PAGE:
• Marsh Chapel

Marsh Chapel, built by Cram & Ferguson Architects, is a symbol of BU’s heritage. Featuring Gothic spires and intricate stained glass windows, it was originally intended to face the Charles River but was reoriented after the construction of Storrow Drive. Today, it hosts over 30 religious life groups and serves as BU’s spiritual heart.

How does Boston University impact Boston, Massachusetts?

Boston University has a profound impact on Boston, Massachusetts, both economically and socially. The university’s contributions to the city are multifaceted and substantial. This commitment reflects the university being an integral part of the community. Here’s a look at how BU influences Boston:

Economic Contributions

Boston University’s economic impact on Massachusetts is nearly $4 billion annually. This includes:

  • BU spends approximately $175 million each year on goods and services from Boston vendors.
  • In Fiscal Year 2018, BU awarded over $11 million in scholarships to graduates of Boston public schools.
  • BU contributes $6.3 million annually in payments in lieu of taxes (PILOT).
  • As Boston’s third-largest private employer, BU provides over 27,019 jobs to Massachusetts residents, paying more than $1.31 billion in salaries and benefits.
  • BU students and visitors spend over $275 million annually in Boston.

Historical and Cultural Influence

Since its charter in 1869, BU has been an urban institution deeply intertwined with the life of Boston. The university plays an important role in the city’s intellectual, scientific, and cultural activities.

BU’s faculty, students, and staff are encouraged to engage with the local community to enrich both their education and the lives of Boston residents. The university offers a wide range of educational, cultural, social, legal, and medical services to the community.

Community Engagement

  • Home to 13 student-run service programs, with over 4,500 volunteers contributing an estimated 130,000 hours of service annually, primarily in Greater Boston.
  • BU’s doctors and medical students provide house calls to senior citizens, and the BU Medical Center serves thousands of uninsured residents each year.
  • Programs like CityLab are not only beneficial locally but have also been studied and replicated nationwide.

Three students sitting on the bench inside the campus.

As a major employer and economic player in Boston, BU provides stability in uncertain times. The university’s significant spending on salaries and local goods and services helps support the city’s economy. BU is also one of Boston’s top taxpayers, contributing to the city’s financial health.

Boston University’s faculty lays the groundwork that inspires students to carry on the university’s distinguished tradition of accomplishment. This dedication is evident in the nearly 400,000 living alumni who serve as ambassadors for BU’s legacy of social justice, academic excellence, and innovation.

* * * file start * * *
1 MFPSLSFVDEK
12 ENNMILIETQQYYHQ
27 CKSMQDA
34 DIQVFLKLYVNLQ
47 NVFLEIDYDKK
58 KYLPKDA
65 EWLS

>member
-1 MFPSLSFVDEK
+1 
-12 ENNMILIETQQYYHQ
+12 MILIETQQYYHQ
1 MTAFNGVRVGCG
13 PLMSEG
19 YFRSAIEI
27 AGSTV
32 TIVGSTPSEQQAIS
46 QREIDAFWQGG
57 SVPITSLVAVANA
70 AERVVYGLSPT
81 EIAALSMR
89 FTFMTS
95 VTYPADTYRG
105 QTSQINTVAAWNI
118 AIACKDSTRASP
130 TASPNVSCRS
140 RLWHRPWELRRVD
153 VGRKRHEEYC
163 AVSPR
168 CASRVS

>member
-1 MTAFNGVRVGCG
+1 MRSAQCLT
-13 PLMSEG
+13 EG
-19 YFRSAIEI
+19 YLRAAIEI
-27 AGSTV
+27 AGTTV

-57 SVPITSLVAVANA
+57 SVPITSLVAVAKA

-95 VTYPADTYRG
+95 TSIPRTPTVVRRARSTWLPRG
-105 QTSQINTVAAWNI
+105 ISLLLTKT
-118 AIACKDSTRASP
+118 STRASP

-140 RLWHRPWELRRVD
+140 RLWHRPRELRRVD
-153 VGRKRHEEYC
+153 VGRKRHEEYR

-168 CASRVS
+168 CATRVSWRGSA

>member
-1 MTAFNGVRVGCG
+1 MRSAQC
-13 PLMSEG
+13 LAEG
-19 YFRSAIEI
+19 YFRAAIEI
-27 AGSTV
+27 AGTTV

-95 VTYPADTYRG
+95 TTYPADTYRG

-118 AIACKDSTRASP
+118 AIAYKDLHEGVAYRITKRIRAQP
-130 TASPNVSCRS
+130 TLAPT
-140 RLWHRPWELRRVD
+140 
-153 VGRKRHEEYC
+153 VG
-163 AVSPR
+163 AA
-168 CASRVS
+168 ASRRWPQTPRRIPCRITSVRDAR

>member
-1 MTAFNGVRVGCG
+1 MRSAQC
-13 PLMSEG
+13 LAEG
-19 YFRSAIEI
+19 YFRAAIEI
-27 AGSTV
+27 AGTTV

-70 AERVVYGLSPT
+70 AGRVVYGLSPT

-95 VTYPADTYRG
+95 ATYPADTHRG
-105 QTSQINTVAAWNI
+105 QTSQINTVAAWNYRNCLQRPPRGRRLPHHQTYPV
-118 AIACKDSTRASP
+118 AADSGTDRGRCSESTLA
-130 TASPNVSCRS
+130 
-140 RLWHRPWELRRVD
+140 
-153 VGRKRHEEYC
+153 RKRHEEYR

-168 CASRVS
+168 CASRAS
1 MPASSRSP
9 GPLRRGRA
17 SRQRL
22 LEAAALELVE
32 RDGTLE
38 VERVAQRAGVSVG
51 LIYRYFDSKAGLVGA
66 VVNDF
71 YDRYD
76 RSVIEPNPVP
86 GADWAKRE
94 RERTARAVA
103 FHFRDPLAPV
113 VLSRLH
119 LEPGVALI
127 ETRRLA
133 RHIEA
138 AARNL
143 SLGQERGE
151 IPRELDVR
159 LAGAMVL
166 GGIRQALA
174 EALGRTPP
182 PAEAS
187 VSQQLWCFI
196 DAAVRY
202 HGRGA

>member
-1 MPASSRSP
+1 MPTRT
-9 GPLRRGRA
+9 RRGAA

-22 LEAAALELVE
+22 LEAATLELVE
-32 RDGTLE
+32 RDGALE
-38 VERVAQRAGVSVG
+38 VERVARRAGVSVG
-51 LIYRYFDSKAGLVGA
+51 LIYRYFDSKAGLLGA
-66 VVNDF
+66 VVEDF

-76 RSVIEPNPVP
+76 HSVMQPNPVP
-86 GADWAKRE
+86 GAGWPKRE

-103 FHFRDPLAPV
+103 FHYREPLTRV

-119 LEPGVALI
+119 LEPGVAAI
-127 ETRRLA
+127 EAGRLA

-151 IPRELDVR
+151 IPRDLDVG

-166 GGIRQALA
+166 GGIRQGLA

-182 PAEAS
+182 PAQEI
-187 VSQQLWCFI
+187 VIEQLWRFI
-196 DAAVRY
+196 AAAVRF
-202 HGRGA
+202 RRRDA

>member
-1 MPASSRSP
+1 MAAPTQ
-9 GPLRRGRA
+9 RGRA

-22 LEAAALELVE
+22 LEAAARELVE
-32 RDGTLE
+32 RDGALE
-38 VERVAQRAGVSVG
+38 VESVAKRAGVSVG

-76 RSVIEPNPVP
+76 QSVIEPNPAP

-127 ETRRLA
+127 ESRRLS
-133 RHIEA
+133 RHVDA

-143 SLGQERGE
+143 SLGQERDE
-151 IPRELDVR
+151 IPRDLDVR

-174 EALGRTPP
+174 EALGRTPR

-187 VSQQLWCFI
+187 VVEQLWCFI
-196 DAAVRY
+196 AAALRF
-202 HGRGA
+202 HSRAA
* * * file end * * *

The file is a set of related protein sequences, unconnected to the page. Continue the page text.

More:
BU’s alumni have made pioneering contributions since the university’s earliest years, significantly influencing various fields such as civil rights, science and medicine, journalism, literature, business, government, politics, entertainment, broadcasting, popular culture, and sports. Their impact reflects the university’s long-standing tradition of excellence and leadership.

Today, Boston University continues to uphold its reputation that attracts the brightest and the best from around the world.

a male student sitting inside a classroom and smiling

Frequently Asked Questions

1. How do I get around BU?

Boston is easy to navigate on foot or via public transportation. The MBTA (subways, buses, trolleys) helps you travel around the city and suburbs, with discount passes available for BU students. BU also offers a free shuttle between its campuses, and biking is popular with bike lanes along Commonwealth Avenue.

2. How is the weather?

Boston experiences distinct seasons. In autumn, from September to late December, temperatures range from 46 to 73°F, providing comfortable weather with colorful fall foliage. Winter lasts from late December to late March, with temperatures dropping to between 0 and 37°F, bringing cold conditions, snow, and ice. Spring, from late March to late June, sees temperatures between 38 and 70°F and blooming flowers. Summer, from late June to late September, is hot and humid, with temperatures ranging from 60 to 95°F.

3. Why choose BU?

Boston University offers over 300 programs of study and guarantees housing for all four years of undergraduate education. It has a significant international presence, ranked seventh among campuses with the most international students by Open Doors. BU is ranked tenth in the US for employability by Times Higher Education, reflecting its strong academic reputation and career preparation.